One more endearing thing about that song is its being mid-ranged. One does not have to be of Nessun Dorma standards to be able to belt Bituing Walang Ningning.

 

I guess Bituing Walang Ningning would be one more song for which I could get chairs flying towards us onstage should I attempt singing it.

 

* * *

 

At Trinoma, the Iskul Bukol screening we got tickets for was for 3 p.m. (incidentally, Miss Bituing Walang Ningning was in Iskul Bukol). There was more than enough time for my nephew Kodi to look for new acquisitions from the toy department.

 

As I did my own roaming, I chanced upon a shelf of neon glow-in-the-dark sticker stars. I immediately grabbed several packs and chose over them. I ended up narrowing my choices to two.

 

The packs both have the same number of stars – twelve. Both had one crescent moon each. One pack had its stars colored, the other had them plain dirty white. The colored pack had a smiley face on its biggest star – which made me initially want to return it to the shelf. But I also thought I could just not use that one star, maybe I could give it away to Kodi to add to his Far-view planetarium. All the rest I keep. I’m making my own Isaac ceiling.

 

I still couldn’t decide, so, carrying the two packs, I walked towards my cousins and brother, for their opinion over the matter. All of them were for the colored stars. I still couldn’t make up my mind because I wanted to know if the colors would show in the dark, and if I’d be seeing the silly smiley etched on the biggest star, the pink star –

 

Then, a weird thing happened –

 

The lights went off! And instantly I looked at the packs of stars I had in my hands, with my cousin telling me amidst the shrieks of the shoppers, “O ayan, pinagbigyan ka!” Right then and there I knew what the two packs would look like in the dark. The colored pack just had the same whitish neon glow with the uncolored pack. So what’s the point of getting the colored pack? The uncolored pack is much better. It can blend with the color of the ceiling in the day, and yet be visible in the night.

 

As for the smiley on the star in the colored pack, it didn’t show in the dark. Doesn’t matter. I walked through the dark and returned the colored pack back in the shelf. The lights started coming back as I paid in the counter for my pack of stars, as my brother gave the bagger girl his usual silly pick-up lines.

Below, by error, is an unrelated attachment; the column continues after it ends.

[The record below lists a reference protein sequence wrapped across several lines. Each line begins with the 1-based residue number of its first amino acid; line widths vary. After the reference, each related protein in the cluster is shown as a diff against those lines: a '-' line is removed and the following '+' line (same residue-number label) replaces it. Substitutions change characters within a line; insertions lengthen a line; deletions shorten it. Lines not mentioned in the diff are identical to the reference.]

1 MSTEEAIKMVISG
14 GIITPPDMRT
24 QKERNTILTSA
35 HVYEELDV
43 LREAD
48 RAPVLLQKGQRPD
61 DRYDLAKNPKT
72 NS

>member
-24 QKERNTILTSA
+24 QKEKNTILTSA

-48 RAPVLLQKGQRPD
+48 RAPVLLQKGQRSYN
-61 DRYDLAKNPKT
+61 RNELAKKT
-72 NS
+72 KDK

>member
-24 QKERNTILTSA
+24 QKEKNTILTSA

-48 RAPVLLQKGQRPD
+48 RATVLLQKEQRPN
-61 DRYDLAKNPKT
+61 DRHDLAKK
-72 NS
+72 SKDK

* * *

 

The English translation of Nessun Dorma has a line that goes watch the stars that tremble with love and hope.

 

 

I have not yet made my Isaac ceiling. I just realized that standing on my table would not let me reach the ceiling, I still have to put a stool on the table and stand on the stool. Quite easy actually, if not for the fact that my table is the folding kind which has roller wheels on its feet.

 

The stars are still packed, dangling beside my bathroom towel. They do glow in the dark, just the same. At least, for the moment, until I find a way to balance myself on a stool on top of a moving table, they are within reach.

 

 

 

Christmas Notes

 

A few hours earlier today in Bulacan, on the dirt road in front of my parents’ nipa hut, three white cows passed by.

 

It was a family of cows, I guess. The biggest must have been the father, the mid-sized was the mother, and the kid cow was, well, their kid.

 

The father cow and mother cow were moving on side by side. Their kid was lagging a bit behind, just right behind the mother’s behind.

 

Holy cow apparition? It gets weirder.

 

Just a few minutes ago, as I was lying beside my hundred pound nephew on the lower bed of his double deck bed, as the two of us were wrestling, I happened to peer beyond the upper bed –

 

And since I was not intending to sleep yet, I still had my contacts on –

 

And for the first time, I noticed something on the ceiling of this bedroom which I never noticed before, despite my having slept here for so many times already –

 

Kodi has neon glow-in-the-dark sticker stars too. The same kind Mrs. Lykes has on the ceiling of her room.

 

“Meron pa ngang Saturn, o!” Kodi enthused, pointing out a glow-in-the-dark version of the ringed planet.

 

Ceilings as slates of re-assurance. Hope glows in the dark. Rightly so.


 

 

 

 

 

Isaac

Soon, Mrs. Lykes would be leaving for Oklahoma, which is why me and the girls cannot help but just go to her whenever she’d call for a meeting lately. I do not feel sad at all about her leaving. I want her to leave, because I know she’s been wanting to be able to go for the longest time. Her place is with him, his place is with her. She and Mr. Lykes should be together. And she and Mr. Lykes ought to be making babies. And I cannot wait to cradle my godchild in my arms.

 

* * *

 

For the dinner last Saturday, Mrs. Lykes said that I better just invite my other friend, Suzeth, to join us, anyway, Mrs. Lykes had invited another friend, too, a photographer, from whom Mrs. Lykes was supposed to take a couple of hours of photography lessons. So me and Suzeth stayed on with the group.